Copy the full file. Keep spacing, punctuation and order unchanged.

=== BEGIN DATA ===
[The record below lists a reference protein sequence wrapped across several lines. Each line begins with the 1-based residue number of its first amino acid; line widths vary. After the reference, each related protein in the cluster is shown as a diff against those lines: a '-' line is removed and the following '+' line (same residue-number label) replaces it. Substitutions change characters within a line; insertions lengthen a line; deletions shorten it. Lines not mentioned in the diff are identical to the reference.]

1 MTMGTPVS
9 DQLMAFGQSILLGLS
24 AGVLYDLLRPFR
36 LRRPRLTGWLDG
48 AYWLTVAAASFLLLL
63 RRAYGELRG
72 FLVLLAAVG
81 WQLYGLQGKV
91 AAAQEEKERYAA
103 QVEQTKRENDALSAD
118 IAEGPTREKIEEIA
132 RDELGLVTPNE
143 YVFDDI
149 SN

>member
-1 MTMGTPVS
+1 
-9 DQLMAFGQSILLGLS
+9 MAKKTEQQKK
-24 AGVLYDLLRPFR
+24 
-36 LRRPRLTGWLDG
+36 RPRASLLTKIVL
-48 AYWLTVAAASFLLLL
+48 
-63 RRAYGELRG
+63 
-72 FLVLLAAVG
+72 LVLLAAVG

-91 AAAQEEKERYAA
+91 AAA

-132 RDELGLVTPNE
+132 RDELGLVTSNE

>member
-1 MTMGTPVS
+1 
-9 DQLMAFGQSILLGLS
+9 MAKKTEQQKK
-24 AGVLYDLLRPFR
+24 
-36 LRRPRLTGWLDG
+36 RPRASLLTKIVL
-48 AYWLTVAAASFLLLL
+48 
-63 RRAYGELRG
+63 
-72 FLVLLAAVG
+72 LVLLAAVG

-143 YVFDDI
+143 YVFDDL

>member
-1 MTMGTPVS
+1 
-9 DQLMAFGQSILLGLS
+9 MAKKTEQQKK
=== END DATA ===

[The record below lists a reference protein sequence wrapped across several lines. Each line begins with the 1-based residue number of its first amino acid; line widths vary. After the reference, each related protein in the cluster is shown as a diff against those lines: a '-' line is removed and the following '+' line (same residue-number label) replaces it. Substitutions change characters within a line; insertions lengthen a line; deletions shorten it. Lines not mentioned in the diff are identical to the reference.]

1 MTMGTPVS
9 DQLMAFGQSILLGLS
24 AGVLYDLLRPFR
36 LRRPRLTGWLDG
48 AYWLTVAAASFLLLL
63 RRAYGELRG
72 FLVLLAAVG
81 WQLYGLQGKV
91 AAAQEEKERYAA
103 QVEQTKRENDALSAD
118 IAEGPTREKIEEIA
132 RDELGLVTPNE
143 YVFDDI
149 SN

>member
-1 MTMGTPVS
+1 
-9 DQLMAFGQSILLGLS
+9 MAKKTEQQKK
-24 AGVLYDLLRPFR
+24 
-36 LRRPRLTGWLDG
+36 RPRASLLTKIVL
-48 AYWLTVAAASFLLLL
+48 
-63 RRAYGELRG
+63 
-72 FLVLLAAVG
+72 LVLLAAVG

-91 AAAQEEKERYAA
+91 AAA

-132 RDELGLVTPNE
+132 RDELGLVTSNE

>member
-1 MTMGTPVS
+1 
-9 DQLMAFGQSILLGLS
+9 MAKKTEQQKK
-24 AGVLYDLLRPFR
+24 
-36 LRRPRLTGWLDG
+36 RPRASLLTKIVL
-48 AYWLTVAAASFLLLL
+48 
-63 RRAYGELRG
+63 
-72 FLVLLAAVG
+72 LVLLAAVG

-143 YVFDDI
+143 YVFDDL

>member
-1 MTMGTPVS
+1 
-9 DQLMAFGQSILLGLS
+9 MAKKTEQQKK